The NBA’s restart at Walt Disney World has been “better than what we had envisioned” so far, commissioner Adam Silver tells Chris Mannix of SI.com. Praising those involved in the plan for the sacrifices they’ve made, Silver notes that the players have “taken to it in a more spirited way” than the league anticipated.
As Silver explains in his conversation with Mannix, a number of players who aren’t participating in the restart – either because their teams weren’t invited or because they couldn’t play due to injuries or other issues – have reached out to say that they wish they could be part of the NBA’s summer in Orlando.
Speaking to Mannix, Silver touched on several other topics, including the long road back to resuming the 2019/20 season, NBA players’ advocacy on social justice issues, and the criticism the league has faced from some observers due to its social justice statements.
The conversation is worth checking out in full, but here are a few of the highlights from the NBA commissioner:
On Silver’s biggest regret about the restart plan:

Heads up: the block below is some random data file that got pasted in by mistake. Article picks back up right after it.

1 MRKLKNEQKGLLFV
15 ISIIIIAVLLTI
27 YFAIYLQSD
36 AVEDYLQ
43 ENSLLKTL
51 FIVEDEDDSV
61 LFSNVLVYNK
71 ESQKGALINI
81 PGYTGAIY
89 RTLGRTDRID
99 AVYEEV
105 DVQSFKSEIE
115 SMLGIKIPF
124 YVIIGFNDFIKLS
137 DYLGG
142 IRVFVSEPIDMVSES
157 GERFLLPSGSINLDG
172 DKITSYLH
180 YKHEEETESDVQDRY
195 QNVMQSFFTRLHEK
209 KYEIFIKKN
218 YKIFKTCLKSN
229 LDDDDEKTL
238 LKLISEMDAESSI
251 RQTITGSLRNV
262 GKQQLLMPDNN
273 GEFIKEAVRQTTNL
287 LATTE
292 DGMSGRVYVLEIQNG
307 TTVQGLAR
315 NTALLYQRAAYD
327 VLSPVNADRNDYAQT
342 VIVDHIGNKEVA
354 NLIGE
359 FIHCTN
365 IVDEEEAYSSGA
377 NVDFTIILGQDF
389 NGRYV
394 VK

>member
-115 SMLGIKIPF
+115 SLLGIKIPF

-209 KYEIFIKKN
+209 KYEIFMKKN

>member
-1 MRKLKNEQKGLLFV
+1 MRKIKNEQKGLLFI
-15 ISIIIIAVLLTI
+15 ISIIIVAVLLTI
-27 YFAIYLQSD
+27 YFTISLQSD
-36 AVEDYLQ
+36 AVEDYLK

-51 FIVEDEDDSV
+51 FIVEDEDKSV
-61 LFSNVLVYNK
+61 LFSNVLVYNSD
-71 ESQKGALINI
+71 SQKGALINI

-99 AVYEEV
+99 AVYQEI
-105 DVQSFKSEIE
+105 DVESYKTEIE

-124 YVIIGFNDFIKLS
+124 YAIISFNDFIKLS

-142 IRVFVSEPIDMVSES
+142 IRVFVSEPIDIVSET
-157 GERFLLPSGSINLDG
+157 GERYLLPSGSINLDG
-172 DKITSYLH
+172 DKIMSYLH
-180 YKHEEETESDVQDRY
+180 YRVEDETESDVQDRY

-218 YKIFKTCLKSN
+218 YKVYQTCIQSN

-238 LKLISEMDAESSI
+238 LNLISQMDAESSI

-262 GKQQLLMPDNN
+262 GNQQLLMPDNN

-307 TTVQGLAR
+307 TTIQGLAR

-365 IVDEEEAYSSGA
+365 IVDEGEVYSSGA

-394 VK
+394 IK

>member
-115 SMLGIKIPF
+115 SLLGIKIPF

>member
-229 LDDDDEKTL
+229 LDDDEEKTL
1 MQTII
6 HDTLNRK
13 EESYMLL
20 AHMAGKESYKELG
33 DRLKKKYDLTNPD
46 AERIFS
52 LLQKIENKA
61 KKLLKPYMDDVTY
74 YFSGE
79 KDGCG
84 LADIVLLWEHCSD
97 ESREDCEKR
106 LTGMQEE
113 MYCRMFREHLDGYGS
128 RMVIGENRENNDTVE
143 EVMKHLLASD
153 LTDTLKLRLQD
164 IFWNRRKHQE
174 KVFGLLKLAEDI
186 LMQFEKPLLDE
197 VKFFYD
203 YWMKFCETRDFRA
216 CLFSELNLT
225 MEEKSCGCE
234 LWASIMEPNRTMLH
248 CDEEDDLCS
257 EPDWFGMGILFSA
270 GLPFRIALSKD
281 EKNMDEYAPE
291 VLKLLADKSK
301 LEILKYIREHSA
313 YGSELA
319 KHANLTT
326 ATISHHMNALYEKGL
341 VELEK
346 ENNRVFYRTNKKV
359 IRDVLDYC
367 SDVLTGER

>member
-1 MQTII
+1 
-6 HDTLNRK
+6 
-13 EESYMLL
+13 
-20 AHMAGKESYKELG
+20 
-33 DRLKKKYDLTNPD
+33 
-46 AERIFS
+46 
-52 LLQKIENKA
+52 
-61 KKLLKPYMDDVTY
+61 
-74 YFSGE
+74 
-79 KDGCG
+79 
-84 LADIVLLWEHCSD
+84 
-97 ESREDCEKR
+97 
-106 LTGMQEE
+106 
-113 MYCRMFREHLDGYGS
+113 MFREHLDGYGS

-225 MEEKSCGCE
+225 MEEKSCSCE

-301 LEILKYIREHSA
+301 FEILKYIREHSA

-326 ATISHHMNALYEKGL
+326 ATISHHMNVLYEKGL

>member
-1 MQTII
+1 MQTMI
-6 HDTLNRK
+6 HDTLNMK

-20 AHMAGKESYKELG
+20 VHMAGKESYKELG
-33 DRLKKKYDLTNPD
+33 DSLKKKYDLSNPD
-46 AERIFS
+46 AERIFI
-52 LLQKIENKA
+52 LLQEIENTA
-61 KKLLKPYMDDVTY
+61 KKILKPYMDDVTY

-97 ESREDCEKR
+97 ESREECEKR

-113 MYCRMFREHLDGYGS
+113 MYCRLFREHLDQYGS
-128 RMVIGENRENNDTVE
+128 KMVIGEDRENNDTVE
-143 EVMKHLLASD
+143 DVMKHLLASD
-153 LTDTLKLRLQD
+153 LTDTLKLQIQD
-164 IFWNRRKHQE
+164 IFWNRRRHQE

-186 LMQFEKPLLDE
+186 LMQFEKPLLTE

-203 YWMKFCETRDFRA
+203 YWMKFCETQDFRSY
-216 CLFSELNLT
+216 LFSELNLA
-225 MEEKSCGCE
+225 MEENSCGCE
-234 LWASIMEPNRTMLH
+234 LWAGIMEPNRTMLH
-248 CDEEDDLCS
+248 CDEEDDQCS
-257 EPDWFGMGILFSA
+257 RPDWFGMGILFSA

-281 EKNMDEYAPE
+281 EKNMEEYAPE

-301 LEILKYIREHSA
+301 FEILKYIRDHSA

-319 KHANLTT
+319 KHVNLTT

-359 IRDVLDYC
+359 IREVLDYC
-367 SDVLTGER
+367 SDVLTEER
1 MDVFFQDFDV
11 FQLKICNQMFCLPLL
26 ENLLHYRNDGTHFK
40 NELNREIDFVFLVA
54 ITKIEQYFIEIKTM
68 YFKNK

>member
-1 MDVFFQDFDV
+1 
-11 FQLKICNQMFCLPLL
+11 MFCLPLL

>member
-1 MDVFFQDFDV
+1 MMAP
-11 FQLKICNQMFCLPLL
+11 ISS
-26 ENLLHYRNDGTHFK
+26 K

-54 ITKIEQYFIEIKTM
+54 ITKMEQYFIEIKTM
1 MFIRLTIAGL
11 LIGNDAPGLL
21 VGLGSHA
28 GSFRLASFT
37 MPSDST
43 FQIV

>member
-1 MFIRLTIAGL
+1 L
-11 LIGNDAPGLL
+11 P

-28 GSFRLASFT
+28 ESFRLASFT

“I’d say my biggest disappointment is that we couldn’t find a sensible way to bring 30 teams down there. We know everything here involves compromises, but I do feel bad there are eight teams that are not part of the experience.”
On how the NBA would have been impacted financially if the season hadn’t resumed:
“In terms of a net basis, it’s not as dramatically different as people might think, because it is so costly to do what we’re doing in Orlando. It’s not a sustainable model, but we also recognize that this virus will end and that at some point we will return to more of a normal business operation with fans in seats. But I recognize that there’s a chance that still this season could come to a halt. The league certainly would have survived had we been forced to shut down, and it will survive if we’re forced to shut down sometime before October.”
On the NBA’s plans for the 2020/21 season:
“We are deep into the planning stages, but only to the extent that we have dozens of permutations as we look into next season. It’s certainly not bubble or bust. Our first and highest priority would be to find a way to have fans in our arenas.
“We’re continuing to look at all the different testing methods. We are current on vaccine developments and antivirals and other protocols around the possibility of bringing people together in arenas. We’re studying what colleges are doing as they look to bring thousands of students back on campus.
“We’re going to try to find the right balance between waiting as long as possible, so we have the best possible information at the time we’re making the decision, and recognizing that, at some point, we have to begin to lock in plans. We would like to find a way to play in front of fans, but it’s just too early to know how realistic this is.”